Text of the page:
N-terminal domain of Fpg (formamidopyrimidine-DNA glycosylase, MutM)_Nei (endonuclease VIII) base-excision repair DNA glycosylases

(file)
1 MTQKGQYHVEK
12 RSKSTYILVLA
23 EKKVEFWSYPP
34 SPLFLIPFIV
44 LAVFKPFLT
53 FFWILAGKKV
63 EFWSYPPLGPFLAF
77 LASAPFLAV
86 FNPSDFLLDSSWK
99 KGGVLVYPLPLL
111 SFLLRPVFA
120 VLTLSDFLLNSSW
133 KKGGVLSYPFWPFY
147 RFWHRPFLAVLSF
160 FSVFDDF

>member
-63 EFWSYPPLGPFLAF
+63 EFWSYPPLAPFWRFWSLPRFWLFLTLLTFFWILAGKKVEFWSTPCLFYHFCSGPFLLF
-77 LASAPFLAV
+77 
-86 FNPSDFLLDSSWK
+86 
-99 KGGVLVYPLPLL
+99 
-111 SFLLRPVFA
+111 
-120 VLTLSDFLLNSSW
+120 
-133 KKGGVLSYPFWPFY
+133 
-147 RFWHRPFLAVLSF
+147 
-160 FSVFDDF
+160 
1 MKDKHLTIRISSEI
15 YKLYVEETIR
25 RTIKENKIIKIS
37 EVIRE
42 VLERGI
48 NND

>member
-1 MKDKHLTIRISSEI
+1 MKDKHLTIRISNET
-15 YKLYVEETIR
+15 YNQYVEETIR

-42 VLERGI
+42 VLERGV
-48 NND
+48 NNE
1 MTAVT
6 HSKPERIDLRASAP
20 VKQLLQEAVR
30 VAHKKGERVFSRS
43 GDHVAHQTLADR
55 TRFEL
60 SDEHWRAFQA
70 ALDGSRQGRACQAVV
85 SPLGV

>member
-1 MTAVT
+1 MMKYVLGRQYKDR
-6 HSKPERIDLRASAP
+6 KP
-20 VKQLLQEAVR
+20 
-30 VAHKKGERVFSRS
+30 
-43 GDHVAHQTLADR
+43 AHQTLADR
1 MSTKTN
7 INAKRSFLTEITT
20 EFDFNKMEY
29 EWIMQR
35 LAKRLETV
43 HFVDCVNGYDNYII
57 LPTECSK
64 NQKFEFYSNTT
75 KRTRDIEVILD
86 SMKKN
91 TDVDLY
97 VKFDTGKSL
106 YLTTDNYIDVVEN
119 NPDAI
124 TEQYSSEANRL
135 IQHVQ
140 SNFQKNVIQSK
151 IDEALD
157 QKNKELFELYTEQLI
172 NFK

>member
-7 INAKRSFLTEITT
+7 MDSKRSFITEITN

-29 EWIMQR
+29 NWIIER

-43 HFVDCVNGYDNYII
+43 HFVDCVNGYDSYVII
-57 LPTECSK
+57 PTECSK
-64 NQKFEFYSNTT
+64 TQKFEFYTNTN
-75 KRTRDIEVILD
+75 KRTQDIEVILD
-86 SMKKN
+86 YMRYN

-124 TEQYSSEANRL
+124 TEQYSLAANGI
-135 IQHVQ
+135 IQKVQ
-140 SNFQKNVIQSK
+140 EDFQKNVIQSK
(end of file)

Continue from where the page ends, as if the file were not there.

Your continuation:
DNA glycosylases maintain genome integrity by recognizing base lesions created by ionizing radiation, alkylating or oxidizing agents, and endogenous reactive oxygen species. These enzymes initiate the base-excision repair process, which is completed with the help of enzymes such as phosphodiesterases, AP endonucleases, DNA polymerases and DNA ligases. DNA glycolsylases cleave the N-glycosyl bond between the sugar and the damaged base, creating an AP (apurinic/apyrimidinic) site. The FpgNei DNA glycosylases represent one of the two structural superfamilies of DNA glycosylases that recognize oxidized bases (the other is the HTH-GPD superfamily exemplified by Escherichia coli Nth). Most FpgNei DNA glycosylases use their N-terminal proline residue as the key catalytic nucleophile, and the reaction proceeds via a Schiff base intermediate. One exception is mouse Nei-like glycosylase 3 (Neil3) which forms a Schiff base intermediate via its N-terminal valine. In addition to this FpgNei_N domain, FpgNei proteins have a helix-two-turn-helix (H2TH) domain and a zinc (or zincless)-finger motif which also contribute residues to the active site. FpgNei DNA glycosylases have a broad substrate specificity. They are bifunctional, in addition to the glycosylase (recognition) activity, they have a lyase (cleaving) activity on the phosphodiester backbone of the DNA at the AP site. This superfamily includes eukaryotic, bacterial, and viral proteins.